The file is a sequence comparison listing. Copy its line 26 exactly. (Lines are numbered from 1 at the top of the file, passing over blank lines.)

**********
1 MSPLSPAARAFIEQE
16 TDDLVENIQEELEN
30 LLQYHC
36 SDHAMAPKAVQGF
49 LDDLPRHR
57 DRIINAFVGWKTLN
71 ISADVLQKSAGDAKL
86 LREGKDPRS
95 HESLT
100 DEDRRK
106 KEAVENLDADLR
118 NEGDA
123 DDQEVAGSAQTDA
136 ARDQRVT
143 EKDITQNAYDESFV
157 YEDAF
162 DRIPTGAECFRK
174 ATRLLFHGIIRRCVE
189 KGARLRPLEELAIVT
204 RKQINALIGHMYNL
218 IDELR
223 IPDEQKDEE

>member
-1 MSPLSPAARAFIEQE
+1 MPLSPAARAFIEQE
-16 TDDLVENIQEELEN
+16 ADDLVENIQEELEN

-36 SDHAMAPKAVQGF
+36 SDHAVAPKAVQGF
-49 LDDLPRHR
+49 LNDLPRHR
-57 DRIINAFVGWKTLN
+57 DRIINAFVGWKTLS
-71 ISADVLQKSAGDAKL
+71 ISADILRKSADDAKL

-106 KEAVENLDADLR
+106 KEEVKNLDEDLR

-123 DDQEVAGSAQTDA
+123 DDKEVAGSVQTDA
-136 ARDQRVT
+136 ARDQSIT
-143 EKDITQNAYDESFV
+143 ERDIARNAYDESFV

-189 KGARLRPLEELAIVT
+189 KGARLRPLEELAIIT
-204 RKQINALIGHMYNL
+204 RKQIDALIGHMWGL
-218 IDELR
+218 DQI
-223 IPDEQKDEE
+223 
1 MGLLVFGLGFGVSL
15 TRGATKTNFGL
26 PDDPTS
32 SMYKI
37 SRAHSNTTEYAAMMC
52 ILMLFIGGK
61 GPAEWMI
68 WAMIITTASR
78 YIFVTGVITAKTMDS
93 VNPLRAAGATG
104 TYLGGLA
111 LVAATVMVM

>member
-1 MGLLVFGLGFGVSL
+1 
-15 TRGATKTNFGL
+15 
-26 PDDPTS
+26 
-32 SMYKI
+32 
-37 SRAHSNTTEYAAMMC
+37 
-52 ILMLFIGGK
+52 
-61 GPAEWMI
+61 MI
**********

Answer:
-16 TDDLVENIQEELEN